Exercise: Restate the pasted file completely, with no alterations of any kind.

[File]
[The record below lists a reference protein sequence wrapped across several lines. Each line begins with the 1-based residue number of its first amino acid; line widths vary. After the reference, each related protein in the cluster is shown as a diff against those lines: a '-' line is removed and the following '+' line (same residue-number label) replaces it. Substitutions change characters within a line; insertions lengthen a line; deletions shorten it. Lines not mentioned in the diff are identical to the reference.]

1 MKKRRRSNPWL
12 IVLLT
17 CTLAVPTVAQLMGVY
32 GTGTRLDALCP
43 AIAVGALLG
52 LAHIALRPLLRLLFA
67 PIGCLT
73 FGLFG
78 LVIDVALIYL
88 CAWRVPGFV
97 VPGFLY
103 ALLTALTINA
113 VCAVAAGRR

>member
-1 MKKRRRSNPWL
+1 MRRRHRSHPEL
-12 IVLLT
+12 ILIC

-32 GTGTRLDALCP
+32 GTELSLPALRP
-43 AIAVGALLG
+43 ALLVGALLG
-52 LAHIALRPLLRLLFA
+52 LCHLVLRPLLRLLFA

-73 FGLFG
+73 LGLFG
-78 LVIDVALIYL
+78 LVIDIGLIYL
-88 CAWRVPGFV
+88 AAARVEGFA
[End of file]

[The record below lists a reference protein sequence wrapped across several lines. Each line begins with the 1-based residue number of its first amino acid; line widths vary. After the reference, each related protein in the cluster is shown as a diff against those lines: a '-' line is removed and the following '+' line (same residue-number label) replaces it. Substitutions change characters within a line; insertions lengthen a line; deletions shorten it. Lines not mentioned in the diff are identical to the reference.]

1 MKKRRRSNPWL
12 IVLLT
17 CTLAVPTVAQLMGVY
32 GTGTRLDALCP
43 AIAVGALLG
52 LAHIALRPLLRLLFA
67 PIGCLT
73 FGLFG
78 LVIDVALIYL
88 CAWRVPGFV
97 VPGFLY
103 ALLTALTINA
113 VCAVAAGRR

>member
-1 MKKRRRSNPWL
+1 MRRRHRSHPEL
-12 IVLLT
+12 ILIC

-32 GTGTRLDALCP
+32 GTELSLPALRP
-43 AIAVGALLG
+43 ALLVGALLG
-52 LAHIALRPLLRLLFA
+52 LCHLVLRPLLRLLFA

-73 FGLFG
+73 LGLFG
-78 LVIDVALIYL
+78 LVIDIGLIYL
-88 CAWRVPGFV
+88 AAARVEGFA